Death Deed Transfers: How to Perform Them and When to Use Them
No one likes to think about planning for when they pass. But it’s important to approach estate planning proactively so that your money and other assets go where you want them to; if you wait too long, then you may not have a voice in that plan.
To save your heirs the hassle of going through probate, one thing to consider is to perform a transfer on death (TOD) deed. Using this approach can also decrease the amount your beneficiaries pay while simplifying your inheritance.
What Is a Transfer on Death Deed?
With a TOD, you designate a person as the beneficiary for your asset without having to name them in your will. The beneficiary may also be a charity or organization. You might also hear TODs called beneficiary deeds or deeds upon death.
Unlike other deeds, a TOD will only take effect after your death. Why use this type of deed? Some advantages of TODs include:
They’re easy to create.
They’re easy to revoke as well if you change your mind, and they are much simpler to undo than a will.
In addition to saving money, the TOD can also save your beneficiaries time and get the property transferred to them more quickly.
You also get to maintain ownership of your asset until you pass. You continue to make decisions related to it, unlike if you add a joint owner to your asset.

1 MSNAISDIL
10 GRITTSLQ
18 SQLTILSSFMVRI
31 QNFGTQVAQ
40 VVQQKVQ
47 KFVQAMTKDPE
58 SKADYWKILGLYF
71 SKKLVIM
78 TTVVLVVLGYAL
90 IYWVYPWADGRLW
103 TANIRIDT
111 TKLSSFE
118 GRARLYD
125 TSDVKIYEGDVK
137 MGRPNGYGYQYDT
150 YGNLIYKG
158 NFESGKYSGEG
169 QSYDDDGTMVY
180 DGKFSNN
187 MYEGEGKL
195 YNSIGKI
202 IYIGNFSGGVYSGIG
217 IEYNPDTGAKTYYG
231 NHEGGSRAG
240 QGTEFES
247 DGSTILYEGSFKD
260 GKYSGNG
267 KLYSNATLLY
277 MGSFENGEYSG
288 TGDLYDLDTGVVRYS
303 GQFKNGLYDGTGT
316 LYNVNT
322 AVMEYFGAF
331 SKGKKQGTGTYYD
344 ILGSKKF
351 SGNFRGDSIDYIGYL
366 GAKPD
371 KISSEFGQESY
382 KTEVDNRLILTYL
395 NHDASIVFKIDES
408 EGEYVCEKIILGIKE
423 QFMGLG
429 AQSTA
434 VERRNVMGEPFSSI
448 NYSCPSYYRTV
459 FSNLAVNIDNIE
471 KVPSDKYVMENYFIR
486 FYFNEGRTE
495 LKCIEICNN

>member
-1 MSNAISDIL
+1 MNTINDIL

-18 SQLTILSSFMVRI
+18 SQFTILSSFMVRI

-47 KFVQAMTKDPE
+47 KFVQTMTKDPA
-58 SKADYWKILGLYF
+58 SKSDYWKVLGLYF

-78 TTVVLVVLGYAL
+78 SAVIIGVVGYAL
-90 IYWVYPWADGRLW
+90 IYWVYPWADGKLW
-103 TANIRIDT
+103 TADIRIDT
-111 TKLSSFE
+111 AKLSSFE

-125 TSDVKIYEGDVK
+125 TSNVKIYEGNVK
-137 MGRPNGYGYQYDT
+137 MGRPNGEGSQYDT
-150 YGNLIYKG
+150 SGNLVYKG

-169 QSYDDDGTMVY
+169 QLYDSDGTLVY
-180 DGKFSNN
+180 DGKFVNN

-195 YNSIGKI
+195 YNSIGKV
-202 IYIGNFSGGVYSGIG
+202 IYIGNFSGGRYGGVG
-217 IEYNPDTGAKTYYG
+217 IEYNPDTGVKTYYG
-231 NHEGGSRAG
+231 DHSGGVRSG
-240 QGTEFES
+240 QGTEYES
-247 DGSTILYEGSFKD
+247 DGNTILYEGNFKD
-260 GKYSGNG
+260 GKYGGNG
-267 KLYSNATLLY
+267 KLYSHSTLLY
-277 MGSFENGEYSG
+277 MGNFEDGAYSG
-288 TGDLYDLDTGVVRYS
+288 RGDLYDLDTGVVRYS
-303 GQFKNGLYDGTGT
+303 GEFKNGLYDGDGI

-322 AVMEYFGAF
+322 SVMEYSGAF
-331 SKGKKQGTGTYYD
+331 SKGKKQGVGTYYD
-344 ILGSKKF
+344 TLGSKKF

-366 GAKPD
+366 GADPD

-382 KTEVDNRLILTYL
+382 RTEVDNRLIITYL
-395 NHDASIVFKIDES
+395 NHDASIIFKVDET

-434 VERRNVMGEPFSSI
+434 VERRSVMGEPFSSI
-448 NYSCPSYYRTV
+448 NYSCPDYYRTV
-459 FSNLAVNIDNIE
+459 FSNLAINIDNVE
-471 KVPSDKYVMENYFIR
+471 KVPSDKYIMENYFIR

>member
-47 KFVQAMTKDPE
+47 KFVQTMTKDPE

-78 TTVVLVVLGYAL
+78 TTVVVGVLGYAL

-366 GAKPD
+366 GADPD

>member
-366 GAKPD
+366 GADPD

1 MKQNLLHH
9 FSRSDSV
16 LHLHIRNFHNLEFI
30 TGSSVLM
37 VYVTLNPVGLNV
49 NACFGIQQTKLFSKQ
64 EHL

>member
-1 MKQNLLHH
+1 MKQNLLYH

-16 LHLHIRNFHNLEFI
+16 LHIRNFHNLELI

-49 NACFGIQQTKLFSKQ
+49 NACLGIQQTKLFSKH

There are no limitations on who you can designate as your beneficiary.
How Can You Use a TOD?
You can use a TOD in different circumstances. The most common use for it is for real estate transactions. Using the TOD keeps your property from moving into probate, which means it will be less costly to your heirs to get everything settled. Since your home is often your highest-value item, using a TOD to protect its value this way makes sense.
You can also use a TOD to pass on other types of possessions, such as a vehicle. It can also be employed to register stocks and bonds, which requires you to name a beneficiary who will get the account upon your death directly through your brokerage company.
Are TODs Allowed in Every State
No, not every state allows the use of TODs. In fact, in Pennsylvania, you can only use a TOD to transfer securities and bonds. The commonwealth does not let you use TODs for transferring real estate or vehicles. However, more than half of the other states allow it, including nearby Virginia, as well as Washington, D.C.
Disadvantages of TOD
The biggest disadvantage of a TOD is its limited utility in Pennsylvania. Also, if the person you designate as your beneficiary passes away before you do, then your asset will go to probate anyway, so make sure to update your TOD as soon as possible.
Do you have questions about the use of TODs for your estate? Reach out to Jay to discuss your options.